Oh, yeah. You heard me.
In 2007, one of my wonderful professors, Mark, said to me “You can’t have it all.” It pissed me off that a man was telling me I couldn’t be a mom, professor, artist, wife, healthy, and overall awesome women at once. And Mark always had a way of hitting a nerve (to my benefit it turned out – I never forget what he said, and it shaped me in ways I won’t soon forget). Hotly, (okay, arrogantly,) I remarked, “Maybe you can’t. But I will.”
Five years later… I’m not so sure. And now I wonder – do I really want it “all?” What parts of “all” do I really desire to place into my future? I feel fortunate to be able to ask this question. Not all people can.
The last six years I so desperately was working toward one career goal that I neglected numerous parts of my life and health. After all, I had gone “all in.” I was playing the biggest game of my life in a win or lose outcome that had to go my way. It didn’t go the way planned, but what if what came to be was better? I didn’t win or lose – the game got longer and the rules changed. Now, with jobs that are good, solid and worth sticking to, my husband and I can think of something else other than getting a better job (THE job).
Naturally, being in my thirties now, I wonder next: do I want kids? Well, God knows our student debt may make that impossible (please spare me the “you can make it work” speech. I’ve heard it). But I like the idea of getting to a place financially where I could consider that choice from a heartfelt place, instead of how it feels now: like the choice has been made for me by a number of factors.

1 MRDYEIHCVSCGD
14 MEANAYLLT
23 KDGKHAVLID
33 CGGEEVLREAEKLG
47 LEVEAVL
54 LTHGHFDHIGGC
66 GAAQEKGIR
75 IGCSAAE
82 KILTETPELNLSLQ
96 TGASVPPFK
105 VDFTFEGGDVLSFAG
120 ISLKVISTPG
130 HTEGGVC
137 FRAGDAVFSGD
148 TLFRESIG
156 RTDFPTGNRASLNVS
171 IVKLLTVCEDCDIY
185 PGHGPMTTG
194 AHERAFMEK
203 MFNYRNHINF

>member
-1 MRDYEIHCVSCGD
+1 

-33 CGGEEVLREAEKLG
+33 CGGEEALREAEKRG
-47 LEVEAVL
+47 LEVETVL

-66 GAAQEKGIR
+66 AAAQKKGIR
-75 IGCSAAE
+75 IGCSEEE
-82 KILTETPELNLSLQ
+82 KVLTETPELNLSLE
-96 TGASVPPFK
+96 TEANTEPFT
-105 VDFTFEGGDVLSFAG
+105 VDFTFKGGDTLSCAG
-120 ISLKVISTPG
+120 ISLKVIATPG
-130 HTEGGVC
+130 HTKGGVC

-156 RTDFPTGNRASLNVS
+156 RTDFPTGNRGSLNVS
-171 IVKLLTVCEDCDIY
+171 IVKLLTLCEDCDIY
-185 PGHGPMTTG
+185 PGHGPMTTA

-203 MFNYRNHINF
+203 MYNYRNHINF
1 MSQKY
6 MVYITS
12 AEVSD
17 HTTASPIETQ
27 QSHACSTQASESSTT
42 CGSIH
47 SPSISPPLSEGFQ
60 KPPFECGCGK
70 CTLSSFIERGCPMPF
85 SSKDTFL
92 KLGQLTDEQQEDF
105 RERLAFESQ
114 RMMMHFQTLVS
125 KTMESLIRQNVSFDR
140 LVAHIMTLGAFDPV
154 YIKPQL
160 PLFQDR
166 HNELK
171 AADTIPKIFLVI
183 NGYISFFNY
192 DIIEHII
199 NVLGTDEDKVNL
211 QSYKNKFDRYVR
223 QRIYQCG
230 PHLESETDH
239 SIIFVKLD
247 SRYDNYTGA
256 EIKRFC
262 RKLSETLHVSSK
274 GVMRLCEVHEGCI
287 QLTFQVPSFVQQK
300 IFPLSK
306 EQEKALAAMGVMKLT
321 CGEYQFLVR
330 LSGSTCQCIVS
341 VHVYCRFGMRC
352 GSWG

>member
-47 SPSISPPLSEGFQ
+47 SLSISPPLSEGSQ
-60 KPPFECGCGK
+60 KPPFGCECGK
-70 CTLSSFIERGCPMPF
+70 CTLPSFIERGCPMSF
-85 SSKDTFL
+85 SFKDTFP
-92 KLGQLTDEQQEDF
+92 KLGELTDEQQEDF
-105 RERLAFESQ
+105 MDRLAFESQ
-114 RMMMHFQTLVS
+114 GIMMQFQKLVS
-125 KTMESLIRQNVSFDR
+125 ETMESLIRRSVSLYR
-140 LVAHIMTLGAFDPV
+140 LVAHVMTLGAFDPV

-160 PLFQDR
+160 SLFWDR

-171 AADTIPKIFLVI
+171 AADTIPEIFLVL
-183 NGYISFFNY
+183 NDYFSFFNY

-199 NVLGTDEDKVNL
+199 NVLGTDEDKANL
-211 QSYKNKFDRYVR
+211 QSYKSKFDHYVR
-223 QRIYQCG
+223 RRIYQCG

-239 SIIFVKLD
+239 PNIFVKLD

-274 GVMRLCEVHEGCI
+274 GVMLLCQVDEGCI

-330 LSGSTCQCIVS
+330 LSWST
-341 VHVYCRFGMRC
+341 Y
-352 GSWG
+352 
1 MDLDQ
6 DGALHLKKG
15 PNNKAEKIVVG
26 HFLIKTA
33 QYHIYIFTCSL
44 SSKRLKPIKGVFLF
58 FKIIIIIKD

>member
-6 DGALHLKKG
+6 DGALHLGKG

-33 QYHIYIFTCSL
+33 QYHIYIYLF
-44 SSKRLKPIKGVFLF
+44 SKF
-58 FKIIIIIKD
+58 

So comes the realization that, no – given my personal, economic, and professional circumstances – I most likely will never have it all. And I am wondering – is that so bad? Was the idea of having it all ever “real?” Or was it simply a dream I clung to in order to motivate me to a higher goal? Good questions. I don’t have answers.
What I do have is a really amazing, thorough, thought-provoking (and LONG) article by Anne-Marie Slaughter in the Atlantic called “Why Women Still Can’t Have It All.” I urge you to take the time and read this essay. I am glad I did. I may not have gotten done what I had planned for my evening, but I wouldn’t give back the time it took to read Slaughter’s story. It is relevant to all genders, all ages. And I have to agree with Slaughter – improving the lives of parent-workers and non-parent workers alike will only happen with a massive paradigm shift in and out of the work place. (I would love for all employers to have “family” leave like Princeton! Or paternity/maternity leave come standard for six months? What a dream!) I think it is about time this change happened – for real. What do you think?